How the west was won and where it got us

I read a blog post by web standards advocate Drew McLellan yesterday, the opening sentence of which alarmed me greatly:

As a web developer, there’s little I dislike more than building sites to be accessible.

That’s some confession. Now, cards on the table – I don’t know Drew, though I do appreciate his efforts in promoting web standards adoption. And I’m not here to suggest he is arguing against accessible design – on the contrary, from his blog it’s something that he feels obliged to do, so he does it:

So as much as I find it an unpleasant chore, I’m firmly committed to building sites that can be accessible as I can make them.

What I do take from the blog, though, is that this is an example borne of frustration that accessibility considerations are stifling innovation in web application design and development. As I’m not yet familiar with the technologies discussed in the blog, I’ll leave the details of the argument surrounding those technologies to others.  I will say that much of Drew’s ‘accessibility’ objections seem to focus on the avoidance of dependency on JavaScript – which, since publication of WCAG 2, is no longer considered a disability accessibility showstopper (in other words, the very use of JavaScript does not immediately exclude a particular group of users on account of a disability).

I wrote a paper a couple of years ago that commented on how important it was for accessibility that the Web Standards movement embraced WCAG, after accessibility advocates argued that standards-based web design naturally encompassed accessible design. But are we now seeing signs of the same movement become tired of dealing with the human messiness that is accessibility?

Accessibility is no longer seen as purely an exercise in WCAG validation and a nice technical string to a developer’s bow, where all user needs are met in their entirety. Now we know that assistive technologies don’t always take advantage of HTML’s accessibility support in the way we might expect; there is a heated debate over whether current HTML attributes aimed at supporting accessibility must have evidence of usefulness for their inclusion in HTML 5, and whether non-use or abuse means rejection from the spec., regardless of potential usefulness.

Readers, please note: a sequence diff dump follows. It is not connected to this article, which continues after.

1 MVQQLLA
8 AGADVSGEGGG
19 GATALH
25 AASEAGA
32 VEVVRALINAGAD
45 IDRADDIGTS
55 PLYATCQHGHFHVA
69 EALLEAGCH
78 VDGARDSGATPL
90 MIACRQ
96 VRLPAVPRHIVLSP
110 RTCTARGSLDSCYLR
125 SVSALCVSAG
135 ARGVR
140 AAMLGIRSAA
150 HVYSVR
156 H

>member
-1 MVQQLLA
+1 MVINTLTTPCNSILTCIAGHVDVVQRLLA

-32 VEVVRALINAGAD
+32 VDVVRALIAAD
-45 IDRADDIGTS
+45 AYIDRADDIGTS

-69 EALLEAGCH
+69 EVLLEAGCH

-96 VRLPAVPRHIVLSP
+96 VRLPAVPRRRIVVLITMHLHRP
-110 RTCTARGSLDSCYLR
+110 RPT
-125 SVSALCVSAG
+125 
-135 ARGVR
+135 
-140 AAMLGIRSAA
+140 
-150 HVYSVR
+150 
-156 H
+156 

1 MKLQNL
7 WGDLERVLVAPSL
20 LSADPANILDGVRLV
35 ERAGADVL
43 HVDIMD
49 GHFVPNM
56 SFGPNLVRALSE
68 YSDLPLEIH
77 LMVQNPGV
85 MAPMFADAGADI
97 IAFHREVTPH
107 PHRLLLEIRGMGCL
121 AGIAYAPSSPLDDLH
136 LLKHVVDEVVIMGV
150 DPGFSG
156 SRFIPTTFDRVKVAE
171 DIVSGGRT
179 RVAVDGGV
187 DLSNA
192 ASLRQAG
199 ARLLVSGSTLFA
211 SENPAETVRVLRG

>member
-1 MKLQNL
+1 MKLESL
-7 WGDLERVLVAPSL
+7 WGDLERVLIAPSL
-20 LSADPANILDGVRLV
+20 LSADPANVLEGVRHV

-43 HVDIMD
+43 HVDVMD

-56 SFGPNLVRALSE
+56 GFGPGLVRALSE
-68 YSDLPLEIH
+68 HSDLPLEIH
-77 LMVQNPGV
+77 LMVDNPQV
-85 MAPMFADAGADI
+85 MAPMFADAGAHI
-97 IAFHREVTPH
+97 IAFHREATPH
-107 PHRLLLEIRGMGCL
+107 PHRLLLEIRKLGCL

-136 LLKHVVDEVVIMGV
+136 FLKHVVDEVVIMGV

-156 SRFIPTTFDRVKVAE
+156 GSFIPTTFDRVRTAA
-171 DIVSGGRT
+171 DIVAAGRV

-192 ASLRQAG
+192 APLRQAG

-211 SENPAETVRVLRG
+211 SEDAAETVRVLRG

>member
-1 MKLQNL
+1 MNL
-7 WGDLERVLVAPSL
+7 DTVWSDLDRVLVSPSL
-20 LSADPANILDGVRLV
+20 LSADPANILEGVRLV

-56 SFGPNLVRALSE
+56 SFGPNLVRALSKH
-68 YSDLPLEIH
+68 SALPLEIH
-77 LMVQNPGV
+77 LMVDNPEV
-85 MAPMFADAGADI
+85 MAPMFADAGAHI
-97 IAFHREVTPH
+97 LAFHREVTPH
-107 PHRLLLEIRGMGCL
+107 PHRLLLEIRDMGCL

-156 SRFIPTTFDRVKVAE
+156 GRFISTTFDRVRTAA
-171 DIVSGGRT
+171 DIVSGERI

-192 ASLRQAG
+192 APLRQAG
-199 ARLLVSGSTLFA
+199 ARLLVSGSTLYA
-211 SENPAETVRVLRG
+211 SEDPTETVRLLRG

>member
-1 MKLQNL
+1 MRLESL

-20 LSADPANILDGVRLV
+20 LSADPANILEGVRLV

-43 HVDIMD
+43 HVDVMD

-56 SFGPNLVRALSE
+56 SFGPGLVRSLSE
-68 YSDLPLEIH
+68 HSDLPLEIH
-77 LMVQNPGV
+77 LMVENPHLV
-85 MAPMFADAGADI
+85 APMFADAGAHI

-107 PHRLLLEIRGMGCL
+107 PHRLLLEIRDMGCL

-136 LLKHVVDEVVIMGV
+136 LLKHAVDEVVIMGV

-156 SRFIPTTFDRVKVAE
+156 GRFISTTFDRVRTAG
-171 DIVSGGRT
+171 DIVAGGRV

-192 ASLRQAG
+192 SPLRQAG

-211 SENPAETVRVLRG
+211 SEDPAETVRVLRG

And we know that users themselves are non-conformant, in that they cannot be assumed to have the appropriate accessibility solutions available for their needs. To me, the problem is this. It’s quite possible to legitimately argue that old browsers that poorly support standards are holding back evolution of the web. It’s also probably legitimate to say that the assistive technology industry has not yet met its side of the bargain in terms of supporting standards (judging by comments screen reader developers are not participating in the HTML 5 specification process). But for people who have no choice in the matter in terms of the assistive technology they use, is it fair to accuse them of holding back innovation?

I accept that accessible design can in some cases be challenging, frustrating and time consuming, and this is all done under a – occasionally unreasonably applied – pressure to ‘do the right thing’. But the danger of comments from respected figures in the web standards movement that accessibility is a drag on progress may be interpreted by those who are less informed as evidence that accessibility is something that’s no longer worth striving for. Railing at the shortcomings of screen readers doesn’t help people who have to use them. I don’t know the politics of the apparent lack of engagement of screen reader vendors in HTML 5 and other Web standards projects. But suggestions that accessibility advocates work on educating AT vendors instead of encouraging content providers to think about accessibility could easily be distorted and interpreted as the sort of attitude to disability the appalling Daily Mail stirs up amongst the political-correctness-gone-mad brigade.